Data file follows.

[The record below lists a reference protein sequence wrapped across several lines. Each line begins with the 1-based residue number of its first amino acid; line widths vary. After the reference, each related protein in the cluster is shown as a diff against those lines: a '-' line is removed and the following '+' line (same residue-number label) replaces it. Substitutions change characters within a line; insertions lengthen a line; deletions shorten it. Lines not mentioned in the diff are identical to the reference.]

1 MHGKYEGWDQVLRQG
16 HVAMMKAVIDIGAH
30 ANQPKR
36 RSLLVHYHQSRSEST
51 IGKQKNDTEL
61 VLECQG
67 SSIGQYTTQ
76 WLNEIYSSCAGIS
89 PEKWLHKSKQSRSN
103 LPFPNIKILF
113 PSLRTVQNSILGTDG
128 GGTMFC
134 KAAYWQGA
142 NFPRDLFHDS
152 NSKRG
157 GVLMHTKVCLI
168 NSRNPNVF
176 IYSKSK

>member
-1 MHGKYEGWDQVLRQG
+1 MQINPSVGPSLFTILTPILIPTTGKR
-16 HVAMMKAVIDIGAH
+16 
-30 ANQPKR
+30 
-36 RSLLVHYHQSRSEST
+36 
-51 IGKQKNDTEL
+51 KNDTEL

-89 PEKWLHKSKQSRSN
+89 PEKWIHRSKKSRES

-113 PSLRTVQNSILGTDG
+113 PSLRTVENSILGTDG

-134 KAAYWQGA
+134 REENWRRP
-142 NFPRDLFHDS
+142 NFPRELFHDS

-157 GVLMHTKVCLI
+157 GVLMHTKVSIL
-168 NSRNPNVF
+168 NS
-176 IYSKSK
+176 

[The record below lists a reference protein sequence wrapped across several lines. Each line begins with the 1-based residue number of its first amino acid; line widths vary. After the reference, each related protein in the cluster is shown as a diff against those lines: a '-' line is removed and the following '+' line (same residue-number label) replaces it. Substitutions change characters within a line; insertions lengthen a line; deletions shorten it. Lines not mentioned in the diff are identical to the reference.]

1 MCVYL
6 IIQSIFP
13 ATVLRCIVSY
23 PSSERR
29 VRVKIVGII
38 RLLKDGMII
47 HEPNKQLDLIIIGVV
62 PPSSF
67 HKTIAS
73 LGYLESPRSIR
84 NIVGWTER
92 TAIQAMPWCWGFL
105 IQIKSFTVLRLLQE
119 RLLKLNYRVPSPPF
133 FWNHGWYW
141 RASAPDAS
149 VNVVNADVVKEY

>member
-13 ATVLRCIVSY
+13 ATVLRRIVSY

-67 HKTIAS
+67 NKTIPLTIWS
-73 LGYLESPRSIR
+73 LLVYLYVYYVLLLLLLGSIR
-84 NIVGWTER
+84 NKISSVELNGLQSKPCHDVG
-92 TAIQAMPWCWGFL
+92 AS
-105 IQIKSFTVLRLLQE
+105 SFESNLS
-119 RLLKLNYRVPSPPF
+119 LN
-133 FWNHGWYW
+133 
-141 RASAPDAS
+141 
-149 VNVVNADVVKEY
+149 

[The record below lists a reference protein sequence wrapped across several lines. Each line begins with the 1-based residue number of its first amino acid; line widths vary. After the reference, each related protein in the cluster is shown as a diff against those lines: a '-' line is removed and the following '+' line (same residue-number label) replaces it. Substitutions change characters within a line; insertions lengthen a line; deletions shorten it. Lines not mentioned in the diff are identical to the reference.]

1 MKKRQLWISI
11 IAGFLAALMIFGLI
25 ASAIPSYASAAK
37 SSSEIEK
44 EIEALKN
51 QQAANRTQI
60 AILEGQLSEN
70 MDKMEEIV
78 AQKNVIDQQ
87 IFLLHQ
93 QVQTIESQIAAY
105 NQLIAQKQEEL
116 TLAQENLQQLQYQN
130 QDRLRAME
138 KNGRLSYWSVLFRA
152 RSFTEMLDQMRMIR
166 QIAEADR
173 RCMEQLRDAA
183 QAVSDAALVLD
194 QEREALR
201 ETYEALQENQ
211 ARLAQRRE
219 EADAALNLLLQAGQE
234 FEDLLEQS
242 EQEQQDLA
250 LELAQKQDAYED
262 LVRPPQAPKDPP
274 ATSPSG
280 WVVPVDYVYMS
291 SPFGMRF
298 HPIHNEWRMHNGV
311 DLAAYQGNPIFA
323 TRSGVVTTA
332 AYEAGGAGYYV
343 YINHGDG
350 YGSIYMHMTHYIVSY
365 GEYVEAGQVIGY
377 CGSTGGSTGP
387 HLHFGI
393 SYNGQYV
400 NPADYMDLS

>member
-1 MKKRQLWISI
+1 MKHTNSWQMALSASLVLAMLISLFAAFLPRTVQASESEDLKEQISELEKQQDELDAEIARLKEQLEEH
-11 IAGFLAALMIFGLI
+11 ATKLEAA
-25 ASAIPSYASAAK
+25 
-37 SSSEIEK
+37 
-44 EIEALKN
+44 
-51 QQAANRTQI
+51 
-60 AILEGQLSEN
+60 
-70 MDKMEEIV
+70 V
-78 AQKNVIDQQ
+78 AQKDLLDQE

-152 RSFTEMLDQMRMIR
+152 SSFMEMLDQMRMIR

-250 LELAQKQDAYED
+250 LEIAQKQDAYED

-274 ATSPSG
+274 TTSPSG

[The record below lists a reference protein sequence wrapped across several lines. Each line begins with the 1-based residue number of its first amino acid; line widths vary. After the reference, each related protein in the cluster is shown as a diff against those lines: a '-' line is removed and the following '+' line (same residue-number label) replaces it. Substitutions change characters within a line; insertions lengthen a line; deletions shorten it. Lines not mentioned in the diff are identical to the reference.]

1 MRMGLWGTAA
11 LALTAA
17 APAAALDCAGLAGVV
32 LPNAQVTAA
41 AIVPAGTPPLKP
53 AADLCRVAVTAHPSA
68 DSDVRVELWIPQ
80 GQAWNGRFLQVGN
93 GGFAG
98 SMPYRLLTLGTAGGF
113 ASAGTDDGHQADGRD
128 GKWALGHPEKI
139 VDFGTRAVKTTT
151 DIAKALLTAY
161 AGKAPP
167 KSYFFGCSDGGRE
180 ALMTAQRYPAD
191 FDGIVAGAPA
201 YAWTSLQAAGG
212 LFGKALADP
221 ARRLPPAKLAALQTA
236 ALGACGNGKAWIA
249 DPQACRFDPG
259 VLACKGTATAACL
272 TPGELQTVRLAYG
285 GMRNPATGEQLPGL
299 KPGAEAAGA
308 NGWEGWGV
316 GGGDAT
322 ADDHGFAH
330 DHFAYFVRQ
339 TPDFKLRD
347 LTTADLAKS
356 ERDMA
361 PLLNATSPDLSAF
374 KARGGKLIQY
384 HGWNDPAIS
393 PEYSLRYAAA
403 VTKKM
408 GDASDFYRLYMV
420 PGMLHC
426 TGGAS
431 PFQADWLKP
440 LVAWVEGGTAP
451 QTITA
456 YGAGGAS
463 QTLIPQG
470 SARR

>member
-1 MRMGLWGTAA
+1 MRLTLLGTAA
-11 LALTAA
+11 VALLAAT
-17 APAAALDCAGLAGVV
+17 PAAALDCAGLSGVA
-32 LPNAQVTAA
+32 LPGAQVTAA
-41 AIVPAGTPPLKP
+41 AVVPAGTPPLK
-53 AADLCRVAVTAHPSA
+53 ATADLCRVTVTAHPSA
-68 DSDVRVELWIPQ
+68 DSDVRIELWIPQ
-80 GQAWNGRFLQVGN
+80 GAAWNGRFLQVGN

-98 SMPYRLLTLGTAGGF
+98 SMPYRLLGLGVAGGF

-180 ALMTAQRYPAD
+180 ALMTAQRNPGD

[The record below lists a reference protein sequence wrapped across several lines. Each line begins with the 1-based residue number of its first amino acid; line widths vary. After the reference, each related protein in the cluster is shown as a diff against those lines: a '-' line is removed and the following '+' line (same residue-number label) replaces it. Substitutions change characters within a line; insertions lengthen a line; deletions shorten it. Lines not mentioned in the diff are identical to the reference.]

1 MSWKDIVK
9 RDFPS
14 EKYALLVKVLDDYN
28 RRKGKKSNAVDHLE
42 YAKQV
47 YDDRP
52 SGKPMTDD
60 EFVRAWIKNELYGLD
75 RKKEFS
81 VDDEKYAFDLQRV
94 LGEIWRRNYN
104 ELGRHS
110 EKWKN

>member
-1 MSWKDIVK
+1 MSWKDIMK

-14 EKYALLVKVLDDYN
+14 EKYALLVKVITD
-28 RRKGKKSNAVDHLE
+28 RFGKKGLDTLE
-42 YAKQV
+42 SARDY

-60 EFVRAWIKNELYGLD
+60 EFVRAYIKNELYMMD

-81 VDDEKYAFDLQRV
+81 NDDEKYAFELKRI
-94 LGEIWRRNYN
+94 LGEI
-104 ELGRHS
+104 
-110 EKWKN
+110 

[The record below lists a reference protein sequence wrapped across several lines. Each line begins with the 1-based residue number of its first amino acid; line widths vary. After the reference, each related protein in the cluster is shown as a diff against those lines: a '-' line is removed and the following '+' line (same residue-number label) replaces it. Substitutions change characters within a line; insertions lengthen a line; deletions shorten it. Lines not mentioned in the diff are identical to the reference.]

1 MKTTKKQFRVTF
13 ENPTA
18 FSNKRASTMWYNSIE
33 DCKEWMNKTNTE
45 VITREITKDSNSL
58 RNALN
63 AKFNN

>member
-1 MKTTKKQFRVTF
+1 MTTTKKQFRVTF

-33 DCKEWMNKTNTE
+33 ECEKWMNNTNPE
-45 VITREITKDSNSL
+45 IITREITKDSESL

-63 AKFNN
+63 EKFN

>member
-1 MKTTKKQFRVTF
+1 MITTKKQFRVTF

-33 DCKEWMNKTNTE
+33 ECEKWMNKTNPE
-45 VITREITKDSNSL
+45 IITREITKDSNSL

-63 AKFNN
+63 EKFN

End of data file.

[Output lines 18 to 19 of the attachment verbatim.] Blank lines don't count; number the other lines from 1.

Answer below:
168 NSRNPNVF
176 IYSKSK